Figure 3
Fig. 3

Metabolic reconstruction of central carbon metabolism pathways in Bathyarchaeota MAG ATB-1. Predicted metabolic pathways for conversion of carbohydrates, proteins and amino acids into acetate, lactate, and tricarboxylic acid intermediates are presented. Determined genes are shown in yellow boxes, determined transport systems are displayed in blue, and missing but presumed transport systems are indicated by gray coloring. Central metabolic pathways are highlighted in green. The identification numbers (locus tags) of MAG ATB-1 genes included in this analysis are listed in Additional file 7

Genomic profiling of the Bathyarchaeota MAGs and identification of genes encoding carbohydrate-active enzymes by means of the CAZy (Carbohydrate-Active-enZYmes) Database annotation web-server dbCAN [37] showed that all five MAGs have the genetic potential to import and utilize different carbohydrates including cellulose, cellobiose, galactose, glucose, ribose, and, additionally, sorbitol with ATB-1 showing the highest number of hits to CAZy entries (Fig. 4). Decomposition of these compounds results in metabolites that can enter the glycolysis pathway, which is completely encoded in all Bathyarchaeota MAGs analyzed. This indicates a metabolism based on carbohydrate fermentation as it was previously proposed for Bathyarchaeota members originating from other environments [34, 38].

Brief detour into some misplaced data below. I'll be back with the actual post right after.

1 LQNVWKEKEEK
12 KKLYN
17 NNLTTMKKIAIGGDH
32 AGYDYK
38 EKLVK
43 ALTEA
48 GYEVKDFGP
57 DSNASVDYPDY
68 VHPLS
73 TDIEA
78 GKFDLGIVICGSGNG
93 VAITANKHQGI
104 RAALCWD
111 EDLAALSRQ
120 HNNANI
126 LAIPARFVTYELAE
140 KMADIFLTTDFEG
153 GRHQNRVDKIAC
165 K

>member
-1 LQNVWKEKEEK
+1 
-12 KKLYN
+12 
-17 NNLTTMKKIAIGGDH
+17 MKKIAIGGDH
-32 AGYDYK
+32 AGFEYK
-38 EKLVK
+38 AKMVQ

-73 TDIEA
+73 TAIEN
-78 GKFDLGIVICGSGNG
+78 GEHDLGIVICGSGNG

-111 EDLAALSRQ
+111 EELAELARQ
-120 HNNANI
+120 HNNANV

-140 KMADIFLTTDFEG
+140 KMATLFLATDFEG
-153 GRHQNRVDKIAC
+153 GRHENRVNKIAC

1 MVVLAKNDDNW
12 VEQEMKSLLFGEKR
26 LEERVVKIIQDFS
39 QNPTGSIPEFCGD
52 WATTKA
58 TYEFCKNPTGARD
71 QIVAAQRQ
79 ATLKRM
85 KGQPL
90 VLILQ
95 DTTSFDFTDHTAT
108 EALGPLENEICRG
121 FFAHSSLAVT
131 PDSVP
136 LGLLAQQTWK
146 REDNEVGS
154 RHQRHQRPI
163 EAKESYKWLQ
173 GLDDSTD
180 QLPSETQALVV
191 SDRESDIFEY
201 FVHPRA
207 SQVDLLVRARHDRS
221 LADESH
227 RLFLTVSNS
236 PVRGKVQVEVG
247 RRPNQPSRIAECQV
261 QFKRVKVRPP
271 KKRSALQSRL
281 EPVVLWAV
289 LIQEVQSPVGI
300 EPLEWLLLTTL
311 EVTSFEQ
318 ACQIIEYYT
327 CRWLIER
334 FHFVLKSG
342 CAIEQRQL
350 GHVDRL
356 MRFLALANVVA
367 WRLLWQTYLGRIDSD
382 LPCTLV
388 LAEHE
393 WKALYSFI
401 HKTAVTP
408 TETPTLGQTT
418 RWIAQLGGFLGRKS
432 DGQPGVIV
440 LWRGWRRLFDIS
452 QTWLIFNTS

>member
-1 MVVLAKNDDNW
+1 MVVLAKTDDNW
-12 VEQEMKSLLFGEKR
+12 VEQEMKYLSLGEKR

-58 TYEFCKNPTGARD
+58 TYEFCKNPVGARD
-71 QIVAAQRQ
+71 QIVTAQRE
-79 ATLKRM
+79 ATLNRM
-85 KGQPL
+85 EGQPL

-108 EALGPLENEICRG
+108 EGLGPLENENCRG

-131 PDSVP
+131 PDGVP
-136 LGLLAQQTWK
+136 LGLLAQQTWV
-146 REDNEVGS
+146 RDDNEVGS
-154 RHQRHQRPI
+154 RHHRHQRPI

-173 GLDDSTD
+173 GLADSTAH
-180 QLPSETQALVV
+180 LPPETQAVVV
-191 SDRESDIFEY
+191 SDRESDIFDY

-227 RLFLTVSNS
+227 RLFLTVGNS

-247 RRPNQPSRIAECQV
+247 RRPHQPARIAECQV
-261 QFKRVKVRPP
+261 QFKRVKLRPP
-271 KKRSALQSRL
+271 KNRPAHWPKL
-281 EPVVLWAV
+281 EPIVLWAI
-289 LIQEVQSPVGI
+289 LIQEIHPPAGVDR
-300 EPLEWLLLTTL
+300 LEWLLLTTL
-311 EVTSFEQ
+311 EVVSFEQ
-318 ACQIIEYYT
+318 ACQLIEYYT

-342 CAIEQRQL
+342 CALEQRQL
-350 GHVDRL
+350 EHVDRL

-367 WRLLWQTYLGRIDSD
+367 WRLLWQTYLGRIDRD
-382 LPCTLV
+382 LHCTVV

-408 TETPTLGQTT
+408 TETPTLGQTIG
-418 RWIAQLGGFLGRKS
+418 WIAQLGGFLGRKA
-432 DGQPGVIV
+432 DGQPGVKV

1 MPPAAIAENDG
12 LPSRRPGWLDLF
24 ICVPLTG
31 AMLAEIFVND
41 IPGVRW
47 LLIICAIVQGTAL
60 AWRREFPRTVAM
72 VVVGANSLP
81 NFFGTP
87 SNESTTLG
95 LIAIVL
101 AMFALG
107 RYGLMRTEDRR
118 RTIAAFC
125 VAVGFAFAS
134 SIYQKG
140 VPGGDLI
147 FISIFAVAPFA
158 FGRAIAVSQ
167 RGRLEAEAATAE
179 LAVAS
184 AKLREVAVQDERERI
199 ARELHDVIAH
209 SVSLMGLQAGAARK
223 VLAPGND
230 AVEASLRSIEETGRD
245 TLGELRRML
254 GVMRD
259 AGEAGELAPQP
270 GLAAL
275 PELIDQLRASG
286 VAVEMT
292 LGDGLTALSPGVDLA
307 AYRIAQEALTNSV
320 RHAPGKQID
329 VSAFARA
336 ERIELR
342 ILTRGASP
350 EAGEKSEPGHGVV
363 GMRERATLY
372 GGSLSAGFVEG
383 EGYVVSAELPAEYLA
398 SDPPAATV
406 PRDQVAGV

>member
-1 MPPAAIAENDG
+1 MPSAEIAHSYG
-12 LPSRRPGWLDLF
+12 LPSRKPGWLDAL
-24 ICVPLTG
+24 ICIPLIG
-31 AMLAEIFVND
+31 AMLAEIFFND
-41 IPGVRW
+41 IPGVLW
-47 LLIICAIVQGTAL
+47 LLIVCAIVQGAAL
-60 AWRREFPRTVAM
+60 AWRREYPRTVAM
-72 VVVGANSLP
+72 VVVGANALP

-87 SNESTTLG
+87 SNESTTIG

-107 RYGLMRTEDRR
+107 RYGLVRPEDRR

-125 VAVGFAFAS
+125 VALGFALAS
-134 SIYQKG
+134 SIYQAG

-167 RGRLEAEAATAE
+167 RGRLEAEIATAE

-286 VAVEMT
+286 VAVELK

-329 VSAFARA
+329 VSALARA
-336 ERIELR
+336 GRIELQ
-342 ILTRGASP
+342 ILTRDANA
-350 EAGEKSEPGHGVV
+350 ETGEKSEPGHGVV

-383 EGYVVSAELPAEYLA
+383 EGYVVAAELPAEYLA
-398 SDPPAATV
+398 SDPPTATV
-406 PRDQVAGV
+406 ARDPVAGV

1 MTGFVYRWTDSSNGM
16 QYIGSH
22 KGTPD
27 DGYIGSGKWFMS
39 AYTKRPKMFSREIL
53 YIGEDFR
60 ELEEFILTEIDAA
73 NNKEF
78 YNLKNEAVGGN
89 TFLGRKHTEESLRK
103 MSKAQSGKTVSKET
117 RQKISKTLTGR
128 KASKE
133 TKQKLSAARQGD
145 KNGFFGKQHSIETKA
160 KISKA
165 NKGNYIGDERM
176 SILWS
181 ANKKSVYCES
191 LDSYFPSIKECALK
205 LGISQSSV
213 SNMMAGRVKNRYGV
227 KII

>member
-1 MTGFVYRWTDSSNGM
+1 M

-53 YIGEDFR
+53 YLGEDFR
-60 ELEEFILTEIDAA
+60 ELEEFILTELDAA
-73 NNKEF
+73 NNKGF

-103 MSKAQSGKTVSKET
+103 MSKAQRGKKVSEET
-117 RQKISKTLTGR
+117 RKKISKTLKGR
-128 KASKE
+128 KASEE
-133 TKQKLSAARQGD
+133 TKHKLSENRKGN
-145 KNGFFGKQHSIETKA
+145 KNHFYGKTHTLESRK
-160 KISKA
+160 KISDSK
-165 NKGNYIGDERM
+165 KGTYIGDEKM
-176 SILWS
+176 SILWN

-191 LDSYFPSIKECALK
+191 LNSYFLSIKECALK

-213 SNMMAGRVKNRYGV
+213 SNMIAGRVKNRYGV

Figure 4
Fig. 4

Diversity of genes encoding carbohydrate-active enzymes (CAZymes) predicted to be involved in hydrolysis and/or rearrangement of glycosidic bonds for the Bathyarchaeota MAGs ATB-1, -2, -3, -4, and -5. The screening for the presence of CAZymes was accomplished applying the Hidden-Markov-Model (HMM)-based Carbohydrate-active-enzyme Annotation database dbCAN [37]. The numbers of genes belonging to a corresponding glycosyl hydrolase (GH) family are given in the fields